GUPTA: You've got it. All right.

BERMAN: We want to take a moment to remember some of the nearly 13,000 Americans who have died from coronavirus.

Albert Barbara (ph) of Detroit was only 39-years-old. He just got married in October. His widow, Latrisha Rice (ph), says Albert developed a cough and then a fever, then had trouble breathing. But at the time they were told that wasn't enough to get a test. He eventually got worse and a test came back positive. That was the day he died.

CAMEROTA: Vitalena Williams (ph) was a grocery store worker in Massachusetts. She was 59 years old. Her husband Dave says she worked two jobs so she could send money home to family in Guatemala. She went to the hospital when she ran a slight fever and had trouble breathing. Doctors tried calling Vitalena's husband before she was sedated, but the call did not go through.

BERMAN: And Jersey City Councilman Michael Youn (ph) has passed away at the age of 65. He was a lot more than a local official. He was a Korean immigrant living in the American dream. More than 30 years ago he took over a convenience store and grew the business for decades. Mayor Steve Phillip (ph) calls Youn a great husband, father and grandfather. He never missed a chance to share how proud he was of his family.

We'll be right back.



CAMEROTA: Let's talk sports for a moment. Could Major League Baseball really come back next month with teams playing in Arizona?

Andy Scholes has more in the -- this morning's "Bleacher Report."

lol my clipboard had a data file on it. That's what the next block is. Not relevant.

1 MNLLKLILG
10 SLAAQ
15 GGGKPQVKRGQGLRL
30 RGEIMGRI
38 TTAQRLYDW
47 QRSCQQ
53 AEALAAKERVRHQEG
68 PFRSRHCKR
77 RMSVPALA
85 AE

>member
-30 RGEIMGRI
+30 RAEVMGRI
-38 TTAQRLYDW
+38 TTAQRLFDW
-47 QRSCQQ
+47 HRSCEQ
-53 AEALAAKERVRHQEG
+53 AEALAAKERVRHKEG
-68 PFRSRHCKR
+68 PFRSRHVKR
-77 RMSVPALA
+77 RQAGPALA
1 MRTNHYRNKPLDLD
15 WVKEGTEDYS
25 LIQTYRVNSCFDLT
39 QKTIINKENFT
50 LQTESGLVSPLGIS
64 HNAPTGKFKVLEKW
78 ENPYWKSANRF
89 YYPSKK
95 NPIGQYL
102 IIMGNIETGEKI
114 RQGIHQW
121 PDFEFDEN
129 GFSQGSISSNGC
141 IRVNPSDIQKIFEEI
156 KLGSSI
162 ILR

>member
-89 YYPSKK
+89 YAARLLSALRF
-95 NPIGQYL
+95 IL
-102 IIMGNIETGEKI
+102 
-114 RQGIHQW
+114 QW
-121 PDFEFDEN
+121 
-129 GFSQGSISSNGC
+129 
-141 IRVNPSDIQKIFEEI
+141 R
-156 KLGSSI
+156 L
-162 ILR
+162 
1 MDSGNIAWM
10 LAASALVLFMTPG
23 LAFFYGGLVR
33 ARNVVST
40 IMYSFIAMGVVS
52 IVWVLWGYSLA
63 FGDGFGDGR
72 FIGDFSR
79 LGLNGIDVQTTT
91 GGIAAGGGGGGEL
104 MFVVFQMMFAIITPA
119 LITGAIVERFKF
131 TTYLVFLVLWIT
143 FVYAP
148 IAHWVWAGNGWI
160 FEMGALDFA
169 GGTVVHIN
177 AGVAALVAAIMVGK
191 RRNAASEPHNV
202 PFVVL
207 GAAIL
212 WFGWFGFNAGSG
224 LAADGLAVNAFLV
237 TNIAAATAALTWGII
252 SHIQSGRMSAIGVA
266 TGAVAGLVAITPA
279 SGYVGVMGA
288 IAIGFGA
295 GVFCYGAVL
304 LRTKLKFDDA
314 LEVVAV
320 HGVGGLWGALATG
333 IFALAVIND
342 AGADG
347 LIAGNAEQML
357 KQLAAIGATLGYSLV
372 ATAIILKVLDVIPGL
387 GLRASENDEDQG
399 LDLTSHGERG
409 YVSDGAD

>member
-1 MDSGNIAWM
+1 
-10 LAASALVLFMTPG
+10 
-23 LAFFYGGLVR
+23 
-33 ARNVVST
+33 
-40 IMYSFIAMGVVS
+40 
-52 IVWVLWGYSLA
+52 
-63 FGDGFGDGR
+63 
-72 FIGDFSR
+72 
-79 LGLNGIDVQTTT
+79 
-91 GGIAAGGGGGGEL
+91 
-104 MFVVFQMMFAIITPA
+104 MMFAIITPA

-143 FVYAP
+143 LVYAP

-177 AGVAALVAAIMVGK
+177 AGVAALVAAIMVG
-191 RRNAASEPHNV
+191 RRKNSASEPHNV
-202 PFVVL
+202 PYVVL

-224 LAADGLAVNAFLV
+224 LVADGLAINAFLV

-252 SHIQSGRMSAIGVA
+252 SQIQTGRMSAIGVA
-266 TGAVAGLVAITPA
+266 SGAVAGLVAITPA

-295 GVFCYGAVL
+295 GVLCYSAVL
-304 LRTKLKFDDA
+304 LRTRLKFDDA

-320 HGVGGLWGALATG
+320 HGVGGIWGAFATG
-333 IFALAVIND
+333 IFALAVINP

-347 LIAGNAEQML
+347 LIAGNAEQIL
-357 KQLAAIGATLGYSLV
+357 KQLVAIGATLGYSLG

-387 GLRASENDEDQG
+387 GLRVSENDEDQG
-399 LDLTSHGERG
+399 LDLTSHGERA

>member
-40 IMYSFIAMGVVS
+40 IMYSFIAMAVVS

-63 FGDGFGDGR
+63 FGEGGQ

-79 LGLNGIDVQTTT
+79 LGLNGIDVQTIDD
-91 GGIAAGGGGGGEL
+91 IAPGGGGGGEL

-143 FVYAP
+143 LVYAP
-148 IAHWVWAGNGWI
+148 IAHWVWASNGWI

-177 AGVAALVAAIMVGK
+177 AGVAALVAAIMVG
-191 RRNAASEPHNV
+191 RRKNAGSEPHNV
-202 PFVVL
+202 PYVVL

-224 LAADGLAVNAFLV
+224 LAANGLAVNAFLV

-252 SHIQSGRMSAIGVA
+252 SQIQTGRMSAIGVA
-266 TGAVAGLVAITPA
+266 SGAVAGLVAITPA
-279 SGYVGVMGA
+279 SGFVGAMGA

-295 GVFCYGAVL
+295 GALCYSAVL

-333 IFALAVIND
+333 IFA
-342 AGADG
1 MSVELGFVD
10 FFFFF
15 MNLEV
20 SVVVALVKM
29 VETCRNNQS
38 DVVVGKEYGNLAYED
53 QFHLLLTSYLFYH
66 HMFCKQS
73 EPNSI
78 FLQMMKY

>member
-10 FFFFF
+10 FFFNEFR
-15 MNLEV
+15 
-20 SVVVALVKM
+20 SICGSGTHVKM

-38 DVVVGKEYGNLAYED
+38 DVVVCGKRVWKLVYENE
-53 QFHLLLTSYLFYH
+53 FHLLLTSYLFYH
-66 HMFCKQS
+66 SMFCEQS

Hi, Andy.


You know, even if Major League Baseball can figure out, you know, all of the logistics of getting all 30 teams to play there in Arizona, they have to get the players on board with the plan to be quarantined for two, three, four months so that they can play out the season. And that might be one of the biggest obstacles.

Players around baseball reacting to the possible Arizona scenario yesterday. Brewers veteran pitcher Brett Anderson tweeting, it begins and ends right here with the picture of the ESPN report highlighting the portion about players possibly being away from their families for an extended period of time. Some players, though, they do have a different views. Rocky's all-star third baseman Nolan Arenado, telling "The Denver Post," if it's safe, I'm in. I want to get back out there and play.

Now, Major League Baseball released a statement on the Arizona reports yesterday saying they have been discussing contingency plans, including playing in one location, but they have not settled on that option or developed a detailed plan.